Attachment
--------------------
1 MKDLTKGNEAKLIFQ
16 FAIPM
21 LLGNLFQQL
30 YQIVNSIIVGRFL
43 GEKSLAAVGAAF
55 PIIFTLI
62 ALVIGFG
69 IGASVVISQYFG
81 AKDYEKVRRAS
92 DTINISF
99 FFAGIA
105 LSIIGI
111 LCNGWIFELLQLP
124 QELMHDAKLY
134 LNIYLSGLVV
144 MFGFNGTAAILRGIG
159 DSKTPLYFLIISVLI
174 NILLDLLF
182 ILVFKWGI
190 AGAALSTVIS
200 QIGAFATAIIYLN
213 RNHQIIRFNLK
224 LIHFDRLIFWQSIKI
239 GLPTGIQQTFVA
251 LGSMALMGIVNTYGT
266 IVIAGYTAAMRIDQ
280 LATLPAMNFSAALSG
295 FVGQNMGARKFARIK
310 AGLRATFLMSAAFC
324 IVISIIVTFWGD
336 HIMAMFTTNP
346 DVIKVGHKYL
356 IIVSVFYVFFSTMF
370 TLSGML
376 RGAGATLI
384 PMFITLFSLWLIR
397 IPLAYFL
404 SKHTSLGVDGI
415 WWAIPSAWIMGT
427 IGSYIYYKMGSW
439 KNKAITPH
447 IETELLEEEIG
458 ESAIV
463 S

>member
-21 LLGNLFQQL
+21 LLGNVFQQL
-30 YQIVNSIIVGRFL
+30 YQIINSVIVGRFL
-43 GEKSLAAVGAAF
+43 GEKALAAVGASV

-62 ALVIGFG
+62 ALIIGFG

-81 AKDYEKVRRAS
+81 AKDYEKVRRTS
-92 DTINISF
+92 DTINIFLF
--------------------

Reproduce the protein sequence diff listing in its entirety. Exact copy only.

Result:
1 MKDLTKGNEAKLIFQ
16 FAIPM
21 LLGNLFQQL
30 YQIVNSIIVGRFL
43 GEKSLAAVGAAF
55 PIIFTLI
62 ALVIGFG
69 IGASVVISQYFG
81 AKDYEKVRRAS
92 DTINISF
99 FFAGIA
105 LSIIGI
111 LCNGWIFELLQLP
124 QELMHDAKLY
134 LNIYLSGLVV
144 MFGFNGTAAILRGIG
159 DSKTPLYFLIISVLI
174 NILLDLLF
182 ILVFKWGI
190 AGAALSTVIS
200 QIGAFATAIIYLN
213 RNHQIIRFNLK
224 LIHFDRLIFWQSIKI
239 GLPTGIQQTFVA
251 LGSMALMGIVNTYGT
266 IVIAGYTAAMRIDQ
280 LATLPAMNFSAALSG
295 FVGQNMGARKFARIK
310 AGLRATFLMSAAFC
324 IVISIIVTFWGD
336 HIMAMFTTNP
346 DVIKVGHKYL
356 IIVSVFYVFFSTMF
370 TLSGML
376 RGAGATLI
384 PMFITLFSLWLIR
397 IPLAYFL
404 SKHTSLGVDGI
415 WWAIPSAWIMGT
427 IGSYIYYKMGSW
439 KNKAITPH
447 IETELLEEEIG
458 ESAIV
463 S

>member
-21 LLGNLFQQL
+21 LLGNVFQQL
-30 YQIVNSIIVGRFL
+30 YQIINSVIVGRFL
-43 GEKSLAAVGAAF
+43 GEKALAAVGASV

-62 ALVIGFG
+62 ALIIGFG

-81 AKDYEKVRRAS
+81 AKDYEKVRRTS
-92 DTINISF
+92 DTINIFLF